US Navy Tests Laser Weapon That Can Hit Missiles At Speed Of Light

A Military guard patrols the deck of the USS Ponce where U.S. Secretary of State Chuck Hagel was touring, on December 6, 2013, in Manama, Bahrain.

The U.S. Navy successfully tested the world’s first laser gun system that has been designed to target drones. The Laser Weapons System (LaWS) gun was tested by the USS Ponce, an amphibious transport ship on a mock enemy drone, CNN reported Monday.

Naval officers claim the laser moves at the speed of light, is "more precise than a bullet" and is expected to be used in combat by the year 2020, reports said.

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The speed of LaWs is 50,000 times the speed of an incoming intercontinental ballistic missile. The new technology does not need heavy and costly missiles and is operated by electricity derived from a small generator. A three member crew can operate the $40 million setup. Moreover the cost per shot is just about a dollar.

Lt. Cale Hughes, a laser weapons system officer, told CNN it throws a massive amount of protons at the target and that officers do not have to worry about the range or wind and the target can be engaged at the speed of light.

Unlike other weapons, the strike in this case happens silently. As soon as the laser makes contact with a drone, the vehicle heats to a temperature of more than 1,000°F and explodes. "It operates in an invisible part of the electromagnetic spectrum so you don't see the beam, it doesn't make any sound, it's completely silent and it's incredibly effective at what it does," said Hughes.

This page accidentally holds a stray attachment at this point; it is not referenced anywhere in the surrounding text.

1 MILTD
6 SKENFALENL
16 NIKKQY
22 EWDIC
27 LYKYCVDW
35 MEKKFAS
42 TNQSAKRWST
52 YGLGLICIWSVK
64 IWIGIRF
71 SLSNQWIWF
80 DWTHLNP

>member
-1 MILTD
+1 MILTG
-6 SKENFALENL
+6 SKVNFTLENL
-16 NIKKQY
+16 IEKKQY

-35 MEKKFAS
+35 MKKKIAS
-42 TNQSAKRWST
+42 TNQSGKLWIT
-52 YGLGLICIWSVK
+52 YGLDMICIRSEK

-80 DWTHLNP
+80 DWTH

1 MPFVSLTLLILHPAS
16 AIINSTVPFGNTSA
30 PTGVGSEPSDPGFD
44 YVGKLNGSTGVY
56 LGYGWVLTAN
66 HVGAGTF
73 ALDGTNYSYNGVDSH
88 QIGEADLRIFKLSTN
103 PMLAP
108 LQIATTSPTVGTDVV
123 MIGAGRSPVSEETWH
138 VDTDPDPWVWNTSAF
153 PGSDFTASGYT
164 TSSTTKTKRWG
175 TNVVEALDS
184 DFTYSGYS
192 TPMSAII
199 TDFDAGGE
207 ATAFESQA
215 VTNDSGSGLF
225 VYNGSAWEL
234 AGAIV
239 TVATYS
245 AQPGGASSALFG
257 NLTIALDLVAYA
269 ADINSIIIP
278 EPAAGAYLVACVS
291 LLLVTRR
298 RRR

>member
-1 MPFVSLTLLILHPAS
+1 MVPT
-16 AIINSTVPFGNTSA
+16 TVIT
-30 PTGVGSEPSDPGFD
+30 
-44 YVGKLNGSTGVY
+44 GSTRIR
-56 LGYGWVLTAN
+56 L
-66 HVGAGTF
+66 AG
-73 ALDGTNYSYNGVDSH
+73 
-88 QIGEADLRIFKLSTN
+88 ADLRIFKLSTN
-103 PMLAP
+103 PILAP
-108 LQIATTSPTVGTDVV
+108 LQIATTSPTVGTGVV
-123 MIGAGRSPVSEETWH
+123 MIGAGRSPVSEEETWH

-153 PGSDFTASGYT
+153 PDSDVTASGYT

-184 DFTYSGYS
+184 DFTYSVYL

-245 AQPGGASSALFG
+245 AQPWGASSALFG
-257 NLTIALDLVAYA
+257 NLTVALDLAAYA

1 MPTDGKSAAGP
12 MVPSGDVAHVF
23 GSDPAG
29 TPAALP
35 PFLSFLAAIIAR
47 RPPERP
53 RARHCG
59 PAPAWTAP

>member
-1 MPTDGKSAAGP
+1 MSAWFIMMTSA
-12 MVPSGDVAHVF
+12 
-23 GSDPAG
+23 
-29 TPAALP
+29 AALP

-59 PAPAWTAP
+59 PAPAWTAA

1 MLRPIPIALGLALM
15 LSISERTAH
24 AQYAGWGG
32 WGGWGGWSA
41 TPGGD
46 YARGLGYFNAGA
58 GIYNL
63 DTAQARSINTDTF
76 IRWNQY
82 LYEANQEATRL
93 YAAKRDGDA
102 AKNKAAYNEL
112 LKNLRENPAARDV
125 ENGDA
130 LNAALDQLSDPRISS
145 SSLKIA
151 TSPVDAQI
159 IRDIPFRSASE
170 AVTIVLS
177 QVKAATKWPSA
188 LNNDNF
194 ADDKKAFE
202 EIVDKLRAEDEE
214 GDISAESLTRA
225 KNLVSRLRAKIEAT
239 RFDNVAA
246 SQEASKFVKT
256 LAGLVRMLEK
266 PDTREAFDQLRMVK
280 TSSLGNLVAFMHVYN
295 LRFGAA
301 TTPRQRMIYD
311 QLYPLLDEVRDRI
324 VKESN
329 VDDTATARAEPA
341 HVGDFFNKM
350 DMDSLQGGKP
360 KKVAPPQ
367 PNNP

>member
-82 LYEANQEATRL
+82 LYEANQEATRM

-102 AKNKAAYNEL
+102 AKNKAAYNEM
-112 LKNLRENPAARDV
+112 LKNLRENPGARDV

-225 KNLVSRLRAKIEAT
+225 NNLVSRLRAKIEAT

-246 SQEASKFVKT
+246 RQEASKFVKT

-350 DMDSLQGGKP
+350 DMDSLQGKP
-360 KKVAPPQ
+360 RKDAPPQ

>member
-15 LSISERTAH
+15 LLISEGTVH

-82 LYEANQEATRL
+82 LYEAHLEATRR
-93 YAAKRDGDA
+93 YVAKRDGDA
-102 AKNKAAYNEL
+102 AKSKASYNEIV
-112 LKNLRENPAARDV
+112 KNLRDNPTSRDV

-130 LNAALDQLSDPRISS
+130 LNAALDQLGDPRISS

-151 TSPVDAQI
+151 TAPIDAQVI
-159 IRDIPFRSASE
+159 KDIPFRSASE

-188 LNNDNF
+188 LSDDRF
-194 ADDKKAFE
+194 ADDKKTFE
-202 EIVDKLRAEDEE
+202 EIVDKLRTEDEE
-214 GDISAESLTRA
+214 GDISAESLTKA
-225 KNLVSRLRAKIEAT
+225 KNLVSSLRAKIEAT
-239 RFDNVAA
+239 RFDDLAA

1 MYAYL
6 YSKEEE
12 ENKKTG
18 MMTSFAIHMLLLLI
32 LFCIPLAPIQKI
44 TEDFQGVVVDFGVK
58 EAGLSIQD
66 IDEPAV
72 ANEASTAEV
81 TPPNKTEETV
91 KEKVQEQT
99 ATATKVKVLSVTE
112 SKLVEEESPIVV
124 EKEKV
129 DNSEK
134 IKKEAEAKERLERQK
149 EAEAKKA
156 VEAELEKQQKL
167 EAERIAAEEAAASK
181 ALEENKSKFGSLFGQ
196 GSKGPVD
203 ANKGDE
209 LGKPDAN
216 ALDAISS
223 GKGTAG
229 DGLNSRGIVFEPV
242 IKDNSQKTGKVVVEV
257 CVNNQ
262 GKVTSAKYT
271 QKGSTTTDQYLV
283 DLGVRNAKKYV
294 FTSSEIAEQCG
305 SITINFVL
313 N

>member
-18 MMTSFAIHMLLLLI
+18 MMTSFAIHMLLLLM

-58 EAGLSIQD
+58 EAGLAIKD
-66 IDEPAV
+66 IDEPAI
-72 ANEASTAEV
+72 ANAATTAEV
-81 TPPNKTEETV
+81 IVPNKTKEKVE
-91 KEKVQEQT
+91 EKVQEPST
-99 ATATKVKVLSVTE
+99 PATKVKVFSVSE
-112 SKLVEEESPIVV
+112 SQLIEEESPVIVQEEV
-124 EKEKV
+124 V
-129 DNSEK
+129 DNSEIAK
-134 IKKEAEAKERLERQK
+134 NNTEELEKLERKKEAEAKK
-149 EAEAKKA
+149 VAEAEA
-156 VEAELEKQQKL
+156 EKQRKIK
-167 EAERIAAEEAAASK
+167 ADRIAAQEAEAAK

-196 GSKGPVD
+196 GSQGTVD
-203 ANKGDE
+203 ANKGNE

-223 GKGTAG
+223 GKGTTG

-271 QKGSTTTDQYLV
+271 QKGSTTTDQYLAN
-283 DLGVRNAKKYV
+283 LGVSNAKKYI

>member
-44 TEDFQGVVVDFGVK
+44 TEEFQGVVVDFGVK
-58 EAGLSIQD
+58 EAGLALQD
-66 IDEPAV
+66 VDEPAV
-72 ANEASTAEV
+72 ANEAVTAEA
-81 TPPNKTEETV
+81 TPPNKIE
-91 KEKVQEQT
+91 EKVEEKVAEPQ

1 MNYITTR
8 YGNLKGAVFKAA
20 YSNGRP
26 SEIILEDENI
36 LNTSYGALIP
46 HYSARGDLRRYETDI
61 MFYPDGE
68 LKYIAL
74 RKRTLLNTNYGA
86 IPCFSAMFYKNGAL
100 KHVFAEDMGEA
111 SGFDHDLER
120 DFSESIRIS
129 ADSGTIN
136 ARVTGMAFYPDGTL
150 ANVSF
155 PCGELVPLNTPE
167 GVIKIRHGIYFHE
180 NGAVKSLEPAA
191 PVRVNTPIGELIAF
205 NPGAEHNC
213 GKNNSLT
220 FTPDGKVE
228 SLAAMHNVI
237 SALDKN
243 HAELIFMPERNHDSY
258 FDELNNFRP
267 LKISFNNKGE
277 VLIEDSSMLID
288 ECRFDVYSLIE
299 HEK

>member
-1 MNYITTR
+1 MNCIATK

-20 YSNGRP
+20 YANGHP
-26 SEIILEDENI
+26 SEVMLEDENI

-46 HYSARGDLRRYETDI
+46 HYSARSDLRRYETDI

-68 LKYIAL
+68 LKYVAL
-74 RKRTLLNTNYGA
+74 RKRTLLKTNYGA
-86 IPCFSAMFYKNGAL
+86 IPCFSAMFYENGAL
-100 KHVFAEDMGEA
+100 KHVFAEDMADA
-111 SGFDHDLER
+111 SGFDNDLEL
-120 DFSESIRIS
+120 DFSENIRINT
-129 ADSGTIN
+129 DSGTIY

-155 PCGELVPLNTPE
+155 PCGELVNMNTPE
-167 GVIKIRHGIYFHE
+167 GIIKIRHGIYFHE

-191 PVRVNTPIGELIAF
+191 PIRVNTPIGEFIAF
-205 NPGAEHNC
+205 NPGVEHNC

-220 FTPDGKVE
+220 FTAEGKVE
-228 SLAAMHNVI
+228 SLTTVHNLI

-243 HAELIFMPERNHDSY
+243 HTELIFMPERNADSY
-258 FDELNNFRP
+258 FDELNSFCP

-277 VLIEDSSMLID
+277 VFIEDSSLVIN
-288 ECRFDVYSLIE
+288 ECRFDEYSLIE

The U.S. Navy also claims this would reduce the collateral damage during the time of war. “I no longer have to worry about rounds that may go beyond the target and potentially hurt or damage things that I don't want to hurt or damage," Chris Wells, captain of the USS Ponce told CNN.

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The advantage of this technology is that no other country is even near to such missile. "It is more precise than a bullet," Wells told CNN. "It's not a niche weapon system like some other weapons that we have throughout the military where it's only good against air contacts, or it's only good against surface targets, or it's only good against, you know, ground-based targets - in this case this is a very versatile weapon, it can be used against a variety of targets."

U.S. navy officials have said that primarily, the technique would be used to destroy small boats and aircrafts. They also claimed the weapon was designed to counter bigger airborne and surface-based threats. U.S. navy officials said the weapons have proved to be effective in the last three years.

This comes while President Donald Trump looks to make the U.S. Navy stronger, having said he wants to build dozens of new warships in one of the biggest peace-time expansions of the U.S. Navy.

The initiative could cost nearly $700 billion in government funding, take 30 years to complete and require hiring tens of thousands of skilled shipyard workers.

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